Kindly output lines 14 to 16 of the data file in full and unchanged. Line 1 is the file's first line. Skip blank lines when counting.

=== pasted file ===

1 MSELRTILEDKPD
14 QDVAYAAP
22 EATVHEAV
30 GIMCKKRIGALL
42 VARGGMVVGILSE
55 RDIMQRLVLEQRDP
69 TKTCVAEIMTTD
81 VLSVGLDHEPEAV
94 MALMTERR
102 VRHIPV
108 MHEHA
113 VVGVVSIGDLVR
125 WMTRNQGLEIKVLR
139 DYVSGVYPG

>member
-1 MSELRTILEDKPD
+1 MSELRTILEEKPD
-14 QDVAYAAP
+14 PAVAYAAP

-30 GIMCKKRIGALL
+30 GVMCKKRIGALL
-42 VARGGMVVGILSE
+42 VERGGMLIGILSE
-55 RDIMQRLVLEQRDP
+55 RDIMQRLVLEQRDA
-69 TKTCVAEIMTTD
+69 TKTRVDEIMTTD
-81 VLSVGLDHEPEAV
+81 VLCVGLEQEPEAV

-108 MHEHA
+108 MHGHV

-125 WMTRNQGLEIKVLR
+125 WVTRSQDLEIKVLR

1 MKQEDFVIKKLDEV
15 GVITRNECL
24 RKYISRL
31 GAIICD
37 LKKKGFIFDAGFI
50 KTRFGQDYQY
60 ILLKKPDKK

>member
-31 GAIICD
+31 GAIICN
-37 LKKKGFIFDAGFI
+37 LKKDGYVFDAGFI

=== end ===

139 DYVSGVYPG

>member
-1 MSELRTILEDKPD